Gene technology is advancing at a rapid rate, particularly with the advent of new gene editing techniques.
These new breeding techniques do not currently fit neatly into Australia’s gene technology regulatory framework, so this framework is being re-examined to determine how to approach new techniques. A regulatory approach that is commensurate with risk will provide the necessary protection against negative social, environmental and health impacts, while supporting the development of precision gene editing technologies.
The Academy of Science and ATSE have developed a joint submission to the Office of the Gene Technology Regulator (OGTR) in response to its discussion paper: 'Options for Regulating new technologies'. The Academies share the view that the gene technology regulatory framework needs to recognise that regulations must be commensurate with risk. Extensive genetic variations have been introduced by a range of previously available breeding techniques that have historically been accepted without a need for regulation, such as chemical mutagenesis. On this basis, organisms produced by techniques that are analogous to these mutagenesis techniques, such as several forms of gene editing, present the same risks as those developed using conventional breeding methods. Regulations should be focussed on regulating new gene editing techniques that integrate foreign or large pieces of DNA, or utilise methods such as gene drives and RNA interference, where the level of risk may be higher.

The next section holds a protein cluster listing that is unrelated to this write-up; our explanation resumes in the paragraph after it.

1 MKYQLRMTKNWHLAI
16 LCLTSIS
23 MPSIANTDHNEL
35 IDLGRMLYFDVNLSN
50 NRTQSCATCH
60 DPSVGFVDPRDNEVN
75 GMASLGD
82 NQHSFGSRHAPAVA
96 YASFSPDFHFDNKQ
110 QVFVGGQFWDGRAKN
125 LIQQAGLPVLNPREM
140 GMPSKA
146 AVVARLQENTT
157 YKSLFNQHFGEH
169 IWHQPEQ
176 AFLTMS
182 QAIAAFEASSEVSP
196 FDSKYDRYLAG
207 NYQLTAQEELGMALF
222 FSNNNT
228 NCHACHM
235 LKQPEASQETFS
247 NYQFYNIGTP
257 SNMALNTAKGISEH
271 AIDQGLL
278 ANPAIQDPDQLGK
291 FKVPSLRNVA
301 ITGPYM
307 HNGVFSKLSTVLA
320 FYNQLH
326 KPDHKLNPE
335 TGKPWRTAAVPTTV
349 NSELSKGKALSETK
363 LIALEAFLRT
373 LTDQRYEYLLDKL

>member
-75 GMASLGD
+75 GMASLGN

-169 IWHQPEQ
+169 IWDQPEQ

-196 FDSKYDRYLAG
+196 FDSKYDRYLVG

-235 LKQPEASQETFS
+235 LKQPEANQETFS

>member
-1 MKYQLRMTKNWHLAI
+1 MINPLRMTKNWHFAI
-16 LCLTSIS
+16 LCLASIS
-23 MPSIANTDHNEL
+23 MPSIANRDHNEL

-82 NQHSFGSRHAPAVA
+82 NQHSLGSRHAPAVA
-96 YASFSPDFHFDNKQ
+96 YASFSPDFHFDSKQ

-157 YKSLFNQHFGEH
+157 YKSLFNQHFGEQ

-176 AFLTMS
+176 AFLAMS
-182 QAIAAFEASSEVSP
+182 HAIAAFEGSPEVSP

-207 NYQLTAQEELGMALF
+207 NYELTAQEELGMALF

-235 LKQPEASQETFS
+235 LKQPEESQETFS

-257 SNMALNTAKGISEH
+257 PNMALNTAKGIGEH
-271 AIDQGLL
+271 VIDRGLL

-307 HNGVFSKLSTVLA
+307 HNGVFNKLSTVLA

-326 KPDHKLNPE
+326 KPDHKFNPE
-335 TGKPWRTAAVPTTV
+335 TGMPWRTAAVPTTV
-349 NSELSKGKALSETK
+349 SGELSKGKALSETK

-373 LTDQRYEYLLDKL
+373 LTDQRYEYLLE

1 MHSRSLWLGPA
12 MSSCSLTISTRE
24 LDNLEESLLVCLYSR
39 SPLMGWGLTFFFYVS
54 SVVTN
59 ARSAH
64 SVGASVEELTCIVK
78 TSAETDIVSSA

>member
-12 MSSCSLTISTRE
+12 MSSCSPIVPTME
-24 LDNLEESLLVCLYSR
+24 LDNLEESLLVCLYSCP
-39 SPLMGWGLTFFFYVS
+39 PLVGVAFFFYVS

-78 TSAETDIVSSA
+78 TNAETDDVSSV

The Academies’ key recommendations include:
Read the full response to the discussion paper in the attached submission.
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